It’s even that word ‘inclusion’, and I’ve used it a few times on this call. But inclusion itself isn’t a great word. Because you know, think about when, when you were younger, playing in a playground, the adults would be like, “oh, make sure you include so-and-so in your game.”

That didn’t mean go and proactively play with that person, it meant that you got to keep on playing whatever game you’re playing, and make a few tweaks so that they could come and play with you as well. It wasn’t actually coming up with something that you could all do together.

So you know, when we talk about inclusion in the workplaces, we’re not talking about designing new ways to work, we’re saying, “okay, well, I guess you can come over here and work with us and we’ll make a few changes here and there.” But we’re not actually asking questions about how to build this from the ground up. We want to give people a seat at the table. But it’s a table that was like, designed for ping pong, not for eating or something. So we struggle there a bit, I think.

Our theme this year for Changing the Ratio is “belonging, it starts with you”. What does authentic belonging look like in your mind?

That’s such an interesting question. I think we use phrases like, ‘bringing your whole self to work’ and ‘being who you are at work’, and so on. And people might not actually be comfortable with that, you know, people like to have a divide between who they are at work and who they are as people. They have different political ideas, different social ideas that could be in conflict with other perfectly valid political and social ideas.

So the idea of everyone just being able to bring their full selves to work, and doing so without any conflict seems almost delusional in some ways. So I think what it really means is that you’re able to be at work without pretending to be somebody you’re not, you know, whether or not you’re shouting about your political opinions or doing anything else like that. You’re able to be at work and know that you are not putting on an act, and know that you’re not playing a character.

Whoever you are at work can be the loudest version of yourself or the quietest version of yourself. It just should be a version of yourself that you actually want to be, not that you had to design for somebody else.

What do you think is the most pressing diversity and inclusion issue facing the industry right now? 

I think I keep going back to last year, during the Black Lives Matter protests in the United States. There was this overwhelming reaction from the Australian tech and media industry of “gosh, isn’t that bad what’s happening in the United States?” and so little introspection about the same issues right here in Australia, you know, so little awareness of the challenges that Indigenous people face, or [of] the Indigenous incarceration rate.

I think that one of the biggest challenges is actually that we stop looking overseas and patting ourselves on the back and start to really face some of the systemic problems at home. The US is on fire, like 90 per cent of the time it feels like, and that’s fine. Talking about it gets a lot of clicks, and it gets a lot of attention, then all everyone wanted to talk about what was Trump going to do and so on. But we do need to look right here at home and ask what can we be doing to fix the actual problems that people here are facing. Not worry about what celebrities overseas are tweeting about what or what the American President is doing and really think about: what are we doing?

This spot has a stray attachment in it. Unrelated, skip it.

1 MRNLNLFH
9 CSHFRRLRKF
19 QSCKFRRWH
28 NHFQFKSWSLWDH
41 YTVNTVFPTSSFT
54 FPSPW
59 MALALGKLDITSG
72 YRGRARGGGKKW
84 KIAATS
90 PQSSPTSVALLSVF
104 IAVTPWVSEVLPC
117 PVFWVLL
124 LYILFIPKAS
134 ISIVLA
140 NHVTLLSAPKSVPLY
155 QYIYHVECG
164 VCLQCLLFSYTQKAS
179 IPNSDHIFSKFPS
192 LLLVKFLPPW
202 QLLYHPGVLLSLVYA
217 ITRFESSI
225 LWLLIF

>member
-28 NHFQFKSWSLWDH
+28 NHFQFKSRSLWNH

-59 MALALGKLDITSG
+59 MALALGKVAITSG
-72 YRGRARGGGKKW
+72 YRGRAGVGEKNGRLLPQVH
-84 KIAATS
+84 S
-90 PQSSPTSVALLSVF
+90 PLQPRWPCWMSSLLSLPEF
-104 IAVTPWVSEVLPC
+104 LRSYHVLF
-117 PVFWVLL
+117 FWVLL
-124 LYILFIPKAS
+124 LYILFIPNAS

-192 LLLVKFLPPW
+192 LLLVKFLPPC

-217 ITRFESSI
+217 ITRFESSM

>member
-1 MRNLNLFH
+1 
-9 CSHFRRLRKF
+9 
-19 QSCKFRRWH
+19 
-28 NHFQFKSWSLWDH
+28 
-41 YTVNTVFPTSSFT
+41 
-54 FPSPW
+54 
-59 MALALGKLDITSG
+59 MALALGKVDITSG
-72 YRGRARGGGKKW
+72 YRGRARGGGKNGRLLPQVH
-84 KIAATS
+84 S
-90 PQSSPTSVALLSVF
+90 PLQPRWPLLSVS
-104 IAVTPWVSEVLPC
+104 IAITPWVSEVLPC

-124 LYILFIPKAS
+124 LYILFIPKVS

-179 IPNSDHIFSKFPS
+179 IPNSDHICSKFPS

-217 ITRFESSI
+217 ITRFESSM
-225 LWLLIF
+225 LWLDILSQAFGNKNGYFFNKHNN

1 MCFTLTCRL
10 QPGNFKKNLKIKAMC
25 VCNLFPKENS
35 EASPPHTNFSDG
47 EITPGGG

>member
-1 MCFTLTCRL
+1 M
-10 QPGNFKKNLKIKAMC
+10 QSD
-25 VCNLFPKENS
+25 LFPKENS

Companies were going around posting hashtag BLM, but what were they doing about the Indigenous incarceration rate in New South Wales, things like that?

What do you hope that the future of the industry looks like? 

I hope that it’s much more, much more healthy.  I think I’d like to see an industry where people don’t have to work really long hours, where people can be parents, and be able to have kids and not miss out on those lives because of their work. I think I want to see a future where we recognize that it’s not about achieving a work-life balance, because we still will spend the majority of our time at work. It’s just the way things are. It’s about making really proactive choices to not invade family time and personal time, with additional work. It’s about drawing the boundaries back in and allowing people to live inside those boundaries, without guilt, without shame, without anything like that.

Doing the work of diversity and inclusion, it can be really exhausting and tiring.  Whether you’re somebody who is trying to champion that in a business, or do a content series like you’re doing, it can be exhausting to think about it and to do that emotional labor.

I was talking about this with one of my friends, Aubrey Blanche – she’s at Culture Amp, and we were just talking about how you need to have a circle of friends and a circle of people who support you, who you can turn to for that emotional help, and that love and bandwidth when you’re going through this stuff. My final thought is just that. Anybody who is looking at how we make sure that we do include and we do rebuild some of these systems – anyone who is doing that – take some time away for yourself, take some time to drink some tea and just sit in the bath and listen to murder podcasts and do whatever it is that’s going to make you feel good, because you deserve the downtime.

Thank you to our wonderful Changing the Ratio sponsors: 

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Changing the Ratio 2021